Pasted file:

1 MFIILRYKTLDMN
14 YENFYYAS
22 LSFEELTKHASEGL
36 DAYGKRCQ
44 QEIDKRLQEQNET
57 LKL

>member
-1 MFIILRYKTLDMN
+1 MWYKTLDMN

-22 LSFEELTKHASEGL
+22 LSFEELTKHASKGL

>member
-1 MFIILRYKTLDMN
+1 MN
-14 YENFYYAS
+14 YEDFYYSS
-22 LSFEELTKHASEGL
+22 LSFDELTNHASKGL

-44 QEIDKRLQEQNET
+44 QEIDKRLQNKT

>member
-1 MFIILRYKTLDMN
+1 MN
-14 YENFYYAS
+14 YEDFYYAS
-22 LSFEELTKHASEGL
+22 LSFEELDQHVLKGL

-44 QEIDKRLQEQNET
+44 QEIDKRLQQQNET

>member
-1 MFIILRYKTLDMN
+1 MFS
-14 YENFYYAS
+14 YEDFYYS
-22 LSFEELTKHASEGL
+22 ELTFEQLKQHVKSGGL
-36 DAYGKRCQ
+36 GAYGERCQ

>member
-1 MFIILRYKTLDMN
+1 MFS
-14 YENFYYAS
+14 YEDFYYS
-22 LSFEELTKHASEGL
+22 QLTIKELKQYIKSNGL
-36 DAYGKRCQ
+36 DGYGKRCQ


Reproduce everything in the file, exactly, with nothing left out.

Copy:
1 MFIILRYKTLDMN
14 YENFYYAS
22 LSFEELTKHASEGL
36 DAYGKRCQ
44 QEIDKRLQEQNET
57 LKL

>member
-1 MFIILRYKTLDMN
+1 MWYKTLDMN

-22 LSFEELTKHASEGL
+22 LSFEELTKHASKGL

>member
-1 MFIILRYKTLDMN
+1 MN
-14 YENFYYAS
+14 YEDFYYSS
-22 LSFEELTKHASEGL
+22 LSFDELTNHASKGL

-44 QEIDKRLQEQNET
+44 QEIDKRLQNKT

>member
-1 MFIILRYKTLDMN
+1 MN
-14 YENFYYAS
+14 YEDFYYAS
-22 LSFEELTKHASEGL
+22 LSFEELDQHVLKGL

-44 QEIDKRLQEQNET
+44 QEIDKRLQQQNET

>member
-1 MFIILRYKTLDMN
+1 MFS
-14 YENFYYAS
+14 YEDFYYS
-22 LSFEELTKHASEGL
+22 ELTFEQLKQHVKSGGL
-36 DAYGKRCQ
+36 GAYGERCQ

>member
-1 MFIILRYKTLDMN
+1 MFS
-14 YENFYYAS
+14 YEDFYYS
-22 LSFEELTKHASEGL
+22 QLTIKELKQYIKSNGL
-36 DAYGKRCQ
+36 DGYGKRCQ